garter snake in the grass
A garter snake, one of a few species that call Grand Teton home.

NPS Photo/J. Bonney

Rubber boa snake curled up on ground
Rubber Boa Snake


Grand Teton National Park is home to an incredible variety of wildlife including several species of reptiles. Reptiles have dry, scaly skin and either lay eggs or bear live young. Reptiles are cold-blooded. They cannot maintain a constant body temperature like mammals. Instead they regulate their body temperature by moving into or out of sunlight. The park's cold climate limits the number of reptile species found here.

There are only four species of reptiles in the park-one species of lizard, and three species of snakes. The most common reptile in the park is the wandering garter snake (Thamnophis elegans vagrans). The valley garter snake (Thamnophis sirtalis fitchi) and the rubber boa (Charina bottae) are less common. All three species of snakes typically live near water. There are no species of venomous snakes in the park.

The only known species of lizard in the park is the northern sagebrush lizard (Sceloporus graciosus graciosus). Amazingly, this lizard species that lives in dry, rocky sagebrush habitat was not confirmed in the park until 1992. Although Grand Teton is a heavily visited jewel of the National Park System, this relatively recent "discovery" points to our lack of knowledge about smaller species in the park. Since other reptile species, including the Great Basin gopher snake (Pituophis catenifer deserticola), may someday be found in the park, further study is needed.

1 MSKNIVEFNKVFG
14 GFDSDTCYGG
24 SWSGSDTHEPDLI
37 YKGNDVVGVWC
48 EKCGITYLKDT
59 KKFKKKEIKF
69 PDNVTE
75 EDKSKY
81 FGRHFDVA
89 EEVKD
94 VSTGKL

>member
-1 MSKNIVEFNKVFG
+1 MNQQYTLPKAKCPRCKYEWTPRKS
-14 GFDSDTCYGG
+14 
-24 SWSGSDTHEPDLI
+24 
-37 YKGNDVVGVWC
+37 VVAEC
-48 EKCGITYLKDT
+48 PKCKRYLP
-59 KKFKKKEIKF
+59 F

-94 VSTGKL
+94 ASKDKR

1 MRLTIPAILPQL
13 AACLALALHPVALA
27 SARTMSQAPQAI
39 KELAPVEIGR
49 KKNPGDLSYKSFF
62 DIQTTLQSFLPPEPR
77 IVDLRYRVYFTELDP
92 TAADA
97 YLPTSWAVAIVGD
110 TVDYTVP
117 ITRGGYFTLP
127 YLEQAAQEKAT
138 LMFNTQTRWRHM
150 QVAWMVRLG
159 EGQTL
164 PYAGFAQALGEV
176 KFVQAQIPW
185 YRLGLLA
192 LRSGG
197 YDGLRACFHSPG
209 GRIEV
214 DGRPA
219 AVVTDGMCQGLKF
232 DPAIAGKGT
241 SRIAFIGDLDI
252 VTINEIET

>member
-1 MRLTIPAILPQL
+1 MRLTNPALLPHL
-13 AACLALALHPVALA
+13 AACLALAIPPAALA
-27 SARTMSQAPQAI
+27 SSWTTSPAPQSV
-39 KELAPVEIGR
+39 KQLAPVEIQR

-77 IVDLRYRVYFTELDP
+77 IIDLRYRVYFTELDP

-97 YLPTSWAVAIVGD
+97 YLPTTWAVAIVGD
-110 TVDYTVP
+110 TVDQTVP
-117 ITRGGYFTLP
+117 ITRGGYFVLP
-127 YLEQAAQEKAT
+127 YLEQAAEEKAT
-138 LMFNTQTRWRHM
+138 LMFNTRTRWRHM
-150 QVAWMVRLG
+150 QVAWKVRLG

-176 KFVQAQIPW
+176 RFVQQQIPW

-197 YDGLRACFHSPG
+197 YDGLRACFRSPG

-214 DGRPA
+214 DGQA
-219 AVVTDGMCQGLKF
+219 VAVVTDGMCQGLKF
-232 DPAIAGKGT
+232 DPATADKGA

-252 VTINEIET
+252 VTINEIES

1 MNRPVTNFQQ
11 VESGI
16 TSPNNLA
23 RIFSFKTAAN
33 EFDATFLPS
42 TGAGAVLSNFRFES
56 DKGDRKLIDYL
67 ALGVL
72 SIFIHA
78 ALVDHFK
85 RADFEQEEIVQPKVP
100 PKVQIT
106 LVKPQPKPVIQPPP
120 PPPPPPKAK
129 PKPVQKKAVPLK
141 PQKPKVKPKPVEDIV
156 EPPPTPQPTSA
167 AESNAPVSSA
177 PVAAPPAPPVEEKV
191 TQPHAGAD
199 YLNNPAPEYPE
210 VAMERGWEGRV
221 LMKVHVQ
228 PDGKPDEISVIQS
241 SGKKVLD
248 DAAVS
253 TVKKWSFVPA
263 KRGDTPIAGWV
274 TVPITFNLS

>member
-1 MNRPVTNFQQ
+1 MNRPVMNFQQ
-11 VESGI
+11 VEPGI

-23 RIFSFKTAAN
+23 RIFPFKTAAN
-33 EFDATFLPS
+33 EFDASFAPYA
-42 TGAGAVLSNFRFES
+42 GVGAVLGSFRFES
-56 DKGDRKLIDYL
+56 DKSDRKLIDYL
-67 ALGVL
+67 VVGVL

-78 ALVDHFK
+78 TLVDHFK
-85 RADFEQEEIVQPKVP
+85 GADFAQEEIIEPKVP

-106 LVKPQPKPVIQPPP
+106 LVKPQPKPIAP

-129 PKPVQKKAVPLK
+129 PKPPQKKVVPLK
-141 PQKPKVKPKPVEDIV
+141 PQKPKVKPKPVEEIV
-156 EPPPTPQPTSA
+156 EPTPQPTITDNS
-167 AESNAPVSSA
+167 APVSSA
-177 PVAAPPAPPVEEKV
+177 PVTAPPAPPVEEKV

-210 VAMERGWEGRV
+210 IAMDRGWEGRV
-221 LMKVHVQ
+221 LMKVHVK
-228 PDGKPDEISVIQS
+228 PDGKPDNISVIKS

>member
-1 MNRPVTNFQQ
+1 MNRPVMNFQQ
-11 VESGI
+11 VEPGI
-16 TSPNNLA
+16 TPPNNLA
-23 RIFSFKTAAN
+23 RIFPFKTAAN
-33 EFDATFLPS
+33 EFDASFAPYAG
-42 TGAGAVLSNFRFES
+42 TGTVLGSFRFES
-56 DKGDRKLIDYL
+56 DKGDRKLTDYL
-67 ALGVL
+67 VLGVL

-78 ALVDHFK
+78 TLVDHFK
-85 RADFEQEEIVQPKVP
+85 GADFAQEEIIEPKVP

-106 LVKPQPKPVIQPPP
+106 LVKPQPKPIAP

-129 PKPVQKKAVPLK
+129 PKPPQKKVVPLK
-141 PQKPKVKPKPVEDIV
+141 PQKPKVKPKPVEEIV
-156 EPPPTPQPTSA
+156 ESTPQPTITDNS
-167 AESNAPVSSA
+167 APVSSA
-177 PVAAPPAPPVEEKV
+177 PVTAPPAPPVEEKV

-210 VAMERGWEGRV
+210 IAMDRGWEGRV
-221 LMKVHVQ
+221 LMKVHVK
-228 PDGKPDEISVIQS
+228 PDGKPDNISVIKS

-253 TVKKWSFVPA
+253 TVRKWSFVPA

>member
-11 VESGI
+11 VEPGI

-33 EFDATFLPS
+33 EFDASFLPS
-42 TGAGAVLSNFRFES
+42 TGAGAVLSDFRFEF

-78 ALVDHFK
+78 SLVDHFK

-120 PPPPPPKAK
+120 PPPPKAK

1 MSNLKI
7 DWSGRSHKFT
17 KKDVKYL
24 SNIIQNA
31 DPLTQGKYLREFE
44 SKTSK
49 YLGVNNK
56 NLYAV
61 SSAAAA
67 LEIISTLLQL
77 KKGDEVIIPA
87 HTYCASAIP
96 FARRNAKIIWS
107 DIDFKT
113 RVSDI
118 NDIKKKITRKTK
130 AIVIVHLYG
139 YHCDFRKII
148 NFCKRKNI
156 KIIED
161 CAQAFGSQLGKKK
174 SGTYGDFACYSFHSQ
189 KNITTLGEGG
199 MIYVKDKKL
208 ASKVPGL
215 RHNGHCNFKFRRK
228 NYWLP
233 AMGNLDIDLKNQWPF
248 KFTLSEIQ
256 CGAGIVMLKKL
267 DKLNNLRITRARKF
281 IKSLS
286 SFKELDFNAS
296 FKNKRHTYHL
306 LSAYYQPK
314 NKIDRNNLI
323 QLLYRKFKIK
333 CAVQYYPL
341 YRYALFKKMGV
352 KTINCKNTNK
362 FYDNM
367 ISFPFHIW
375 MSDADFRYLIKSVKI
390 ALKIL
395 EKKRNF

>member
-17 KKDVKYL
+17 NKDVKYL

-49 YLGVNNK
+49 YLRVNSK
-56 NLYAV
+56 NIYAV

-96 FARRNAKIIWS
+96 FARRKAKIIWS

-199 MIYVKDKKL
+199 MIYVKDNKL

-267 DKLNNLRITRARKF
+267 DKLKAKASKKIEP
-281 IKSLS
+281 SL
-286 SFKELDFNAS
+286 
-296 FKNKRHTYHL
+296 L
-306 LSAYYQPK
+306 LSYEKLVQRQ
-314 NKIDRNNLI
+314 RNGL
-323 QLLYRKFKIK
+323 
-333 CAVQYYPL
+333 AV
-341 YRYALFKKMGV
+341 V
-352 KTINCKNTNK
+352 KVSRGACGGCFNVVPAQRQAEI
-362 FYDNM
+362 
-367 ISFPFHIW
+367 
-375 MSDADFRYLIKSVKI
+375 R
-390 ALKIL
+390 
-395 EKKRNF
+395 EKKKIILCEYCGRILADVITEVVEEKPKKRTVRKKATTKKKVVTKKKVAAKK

Two mature bull moose with large antlers during the fall rut. Both looking the same diretion
Explore Wildlife

From the tiniest shrew to the largest grizzly bear, wildlife draws visitors from around the world.

mountains rise above a calm body of water

Learn about nature in Grand Teton.

A mother grizzly and cub walk through a field.
Bear and Wildlife Safety

Learn how to stay safe in bear country.

a moose in trees
Park Species Lists

Find species lists for mammals, birds, amphibians, fish, reptiles, and plants

a ranger in a fleece hat looks through a spotting scope
Science and Research

Learn about research in Grand Teton.

Last updated: October 18, 2022

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Contact Info

Mailing Address:

P.O. Box 170
Moose, WY 83012


Talk to a Ranger? To speak to a Grand Teton National Park ranger call 307–739–3399 for visitor information Monday-Friday during business hours.

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